Measuring his success by making a lasting impact on others, Vinetz has helped other musicians and performers do the same by creating one of the first organizations to put on concerts, both composed and performed by students.
Vinetz has already made a name for himself by composing a number of different works. Most recently, he was awarded the 2018 ASCAP Foundation Morton Gould Young Composer Award, which encourages the most talented creators of concert music.
Adriana Luna: Why did you decide to attend Yale to pursue your music career?
Max Vinetz: There were both external and internal factors that went into my decision, I was always very centered on my academics as well as serious about my passion for music; Yale was the perfect balance between the two.
AL: You mentioned you’re majoring in music, what do you plan on pursuing in the music industry after you graduate?
MV: As a career, I’m still figuring it out but I know I won’t regret my major. I know realistically it will be difficult but I would rather pursue a career I know I love and I’ll be genuinely happy with rather than prolong a potential existential crisis later on.
AL: Was there a specific event that originally piqued your interest in music?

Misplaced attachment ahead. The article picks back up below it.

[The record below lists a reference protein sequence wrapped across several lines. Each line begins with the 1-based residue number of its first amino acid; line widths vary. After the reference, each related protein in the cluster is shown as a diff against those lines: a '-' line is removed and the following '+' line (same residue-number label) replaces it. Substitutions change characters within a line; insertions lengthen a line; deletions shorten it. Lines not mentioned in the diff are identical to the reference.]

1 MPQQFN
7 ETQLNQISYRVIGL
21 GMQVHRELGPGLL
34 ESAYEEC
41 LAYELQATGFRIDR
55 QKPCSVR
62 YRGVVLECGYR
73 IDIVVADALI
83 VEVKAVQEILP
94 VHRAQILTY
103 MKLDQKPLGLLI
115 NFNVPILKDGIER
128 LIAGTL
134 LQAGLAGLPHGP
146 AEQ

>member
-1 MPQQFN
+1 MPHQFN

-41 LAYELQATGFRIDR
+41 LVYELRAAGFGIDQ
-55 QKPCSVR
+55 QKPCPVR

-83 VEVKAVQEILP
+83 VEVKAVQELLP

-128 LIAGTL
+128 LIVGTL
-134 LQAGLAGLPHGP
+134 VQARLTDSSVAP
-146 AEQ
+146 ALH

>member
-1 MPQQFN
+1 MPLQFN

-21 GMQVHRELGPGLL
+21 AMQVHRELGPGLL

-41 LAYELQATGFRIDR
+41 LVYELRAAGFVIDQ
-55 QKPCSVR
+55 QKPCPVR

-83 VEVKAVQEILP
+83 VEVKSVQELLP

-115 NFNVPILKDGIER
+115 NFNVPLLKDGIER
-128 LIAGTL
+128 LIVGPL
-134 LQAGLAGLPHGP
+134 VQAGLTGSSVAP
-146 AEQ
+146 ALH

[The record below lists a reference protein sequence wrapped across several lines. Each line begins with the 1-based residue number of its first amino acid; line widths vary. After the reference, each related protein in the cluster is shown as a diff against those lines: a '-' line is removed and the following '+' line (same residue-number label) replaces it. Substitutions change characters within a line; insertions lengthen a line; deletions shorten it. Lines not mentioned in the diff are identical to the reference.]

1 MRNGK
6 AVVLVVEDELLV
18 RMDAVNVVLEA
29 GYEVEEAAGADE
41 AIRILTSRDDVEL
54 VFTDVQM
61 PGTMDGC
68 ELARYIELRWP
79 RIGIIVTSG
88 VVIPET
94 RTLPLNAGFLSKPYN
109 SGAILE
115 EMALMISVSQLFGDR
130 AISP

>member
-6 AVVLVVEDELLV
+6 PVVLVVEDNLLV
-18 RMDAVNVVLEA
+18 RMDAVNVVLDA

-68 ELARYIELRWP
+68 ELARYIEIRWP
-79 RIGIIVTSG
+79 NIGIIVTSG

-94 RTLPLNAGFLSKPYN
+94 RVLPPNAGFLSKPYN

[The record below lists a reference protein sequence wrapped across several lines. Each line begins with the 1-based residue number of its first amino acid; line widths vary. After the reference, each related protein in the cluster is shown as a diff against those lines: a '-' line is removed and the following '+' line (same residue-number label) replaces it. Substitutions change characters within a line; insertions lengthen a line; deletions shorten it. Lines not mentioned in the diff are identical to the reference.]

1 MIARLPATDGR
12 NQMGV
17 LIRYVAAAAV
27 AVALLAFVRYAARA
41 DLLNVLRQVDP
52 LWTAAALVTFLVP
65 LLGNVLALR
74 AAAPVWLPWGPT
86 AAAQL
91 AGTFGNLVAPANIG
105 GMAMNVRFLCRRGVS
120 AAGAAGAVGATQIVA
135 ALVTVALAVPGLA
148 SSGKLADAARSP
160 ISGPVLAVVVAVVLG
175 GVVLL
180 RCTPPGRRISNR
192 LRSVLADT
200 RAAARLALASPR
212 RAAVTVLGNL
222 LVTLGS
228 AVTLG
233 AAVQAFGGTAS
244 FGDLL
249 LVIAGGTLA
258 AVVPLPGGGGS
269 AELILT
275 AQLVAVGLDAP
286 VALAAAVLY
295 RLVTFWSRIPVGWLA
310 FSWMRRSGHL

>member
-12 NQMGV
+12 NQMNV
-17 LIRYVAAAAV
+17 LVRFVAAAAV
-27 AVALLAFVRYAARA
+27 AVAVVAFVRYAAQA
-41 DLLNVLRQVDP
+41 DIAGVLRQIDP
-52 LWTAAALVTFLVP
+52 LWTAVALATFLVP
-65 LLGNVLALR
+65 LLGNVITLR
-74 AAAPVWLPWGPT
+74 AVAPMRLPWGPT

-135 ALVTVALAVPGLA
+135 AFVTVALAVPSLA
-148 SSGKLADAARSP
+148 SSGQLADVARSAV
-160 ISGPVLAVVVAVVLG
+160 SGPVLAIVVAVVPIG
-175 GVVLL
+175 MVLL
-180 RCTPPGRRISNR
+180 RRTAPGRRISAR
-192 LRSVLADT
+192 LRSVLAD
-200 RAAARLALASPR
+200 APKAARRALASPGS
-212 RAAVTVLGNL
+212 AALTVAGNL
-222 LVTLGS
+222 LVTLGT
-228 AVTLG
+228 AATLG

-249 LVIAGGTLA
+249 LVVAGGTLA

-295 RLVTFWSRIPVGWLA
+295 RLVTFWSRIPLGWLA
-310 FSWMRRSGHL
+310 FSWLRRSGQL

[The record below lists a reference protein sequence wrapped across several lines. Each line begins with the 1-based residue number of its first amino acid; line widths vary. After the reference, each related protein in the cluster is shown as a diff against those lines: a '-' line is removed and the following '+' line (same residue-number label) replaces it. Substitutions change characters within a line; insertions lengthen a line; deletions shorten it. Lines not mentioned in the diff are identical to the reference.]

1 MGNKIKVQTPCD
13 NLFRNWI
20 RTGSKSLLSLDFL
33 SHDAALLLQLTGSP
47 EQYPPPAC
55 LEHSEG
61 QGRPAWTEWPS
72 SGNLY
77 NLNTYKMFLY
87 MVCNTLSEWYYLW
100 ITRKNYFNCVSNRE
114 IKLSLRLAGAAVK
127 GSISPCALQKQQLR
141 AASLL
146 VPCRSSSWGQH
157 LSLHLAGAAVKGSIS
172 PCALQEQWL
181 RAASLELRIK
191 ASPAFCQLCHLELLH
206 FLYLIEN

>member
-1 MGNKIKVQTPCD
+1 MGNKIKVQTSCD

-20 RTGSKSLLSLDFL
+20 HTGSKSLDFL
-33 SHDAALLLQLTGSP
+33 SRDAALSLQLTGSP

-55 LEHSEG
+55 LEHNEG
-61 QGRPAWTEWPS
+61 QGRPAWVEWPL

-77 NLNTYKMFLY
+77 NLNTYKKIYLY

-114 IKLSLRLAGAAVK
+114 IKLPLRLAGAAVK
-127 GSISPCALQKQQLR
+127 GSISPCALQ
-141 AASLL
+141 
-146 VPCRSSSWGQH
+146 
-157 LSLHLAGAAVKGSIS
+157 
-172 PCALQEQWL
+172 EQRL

MV: My dad started me on piano around age five; I hated it. It’s hard to explain the love that formed with piano once I started taking lessons, it was an element that I felt I was missing. In fifth grade, a group of kids approached me looking for a bassist to play in their band and I agreed — I had never touched a bass in my life.
I went home that day and asked my dad if we could get a bass, he agreed and from there I realized that music was something that I could not have lived without.
AL: It’s very easy to become discouraged when learning something new, did you face any similar feelings while learning both instruments?
MV: At first, it was really hard to get into piano because I wasn’t playing anything that sounded good to me. Both bass and piano were very easy at first and it came to the point where it was too boring to practice. Over time, I got much better at playing both instruments.
AL: When did you decide to start composing your own pieces?